(Finance) – Il CoreperCommittee of Permanent Representatives of the Member States to the EU, confirmed this afternoon in Brussels theinformal provisional agreement which was reached in January with the European Parliament and the Commission on the regulation for the reduction of emissions of the vehicles heavy. The current Belgian presidency of the EU Council reported this on its X account, recalling that the objective of the regulation is to “further reduce CO2 emissions in the road transport sector and introduce new objectives for 2030, 2035 and 2040” .
There reduction of emissions will have to reach 45% by 2030, 60% by 2035 and 90% by 2040, for all new heavy vehicles placed on the EU market. According to what we learn in Brussels, the provisional agreement of the “trilogue” was approved at majority qualifiedwith the abstention of Italy, Poland, the Czech Republic and Slovakia, while the Germany voted in favor. A first attempt to approve the agreement in Coreper, on 7 February, was postponed until today by the Belgian presidency.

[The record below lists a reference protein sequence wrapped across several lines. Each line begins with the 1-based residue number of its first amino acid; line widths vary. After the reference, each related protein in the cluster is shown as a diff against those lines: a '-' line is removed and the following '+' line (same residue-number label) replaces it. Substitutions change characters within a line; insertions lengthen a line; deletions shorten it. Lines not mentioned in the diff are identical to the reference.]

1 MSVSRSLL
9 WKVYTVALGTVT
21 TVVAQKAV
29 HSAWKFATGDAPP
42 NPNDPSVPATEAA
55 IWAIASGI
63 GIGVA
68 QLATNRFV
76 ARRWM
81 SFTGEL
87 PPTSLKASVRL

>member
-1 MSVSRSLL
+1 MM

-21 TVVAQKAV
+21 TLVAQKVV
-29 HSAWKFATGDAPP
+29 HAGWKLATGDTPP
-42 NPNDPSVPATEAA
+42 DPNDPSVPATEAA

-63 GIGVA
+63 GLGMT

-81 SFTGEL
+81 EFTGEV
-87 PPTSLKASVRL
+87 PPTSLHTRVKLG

In fact, there was a risk that he would also abstain Germany, due to the difference in positions between the Liberals, on the one hand, and the Greens on the other, within the governing coalition in Berlin. In this case the agreement would have been rejected (abstentions count as a negative vote when they do not allow achieving a qualified majority in favor, i.e. 55% of countries representing at least 65% of the Union’s population). The risk of German abstention was averted today with the inclusion of a clausea “recital” of the regulation without binding legal value, which opens up the possibility of continuing to market vehicles powered by e-fuels if they are proven to be “neutral” in terms of CO2 emissions.
A situation substantially identical to that which occurred a year ago regarding the new rules on CO2 emissions from cars, which will have to be eliminated by 2035, when it will be prohibited to sell new cars with internal combustion engines, a gas And diesel. Even then, Germany obtained a “consideration” to allow the use of synthetic fuels, if they were “neutral” in terms of emissions. Italy, however, which had supported Germany’s request by initially lacking a qualified majority in the final vote, did not obtain a similar opening that it had requested for the biofuelsand found herself isolated.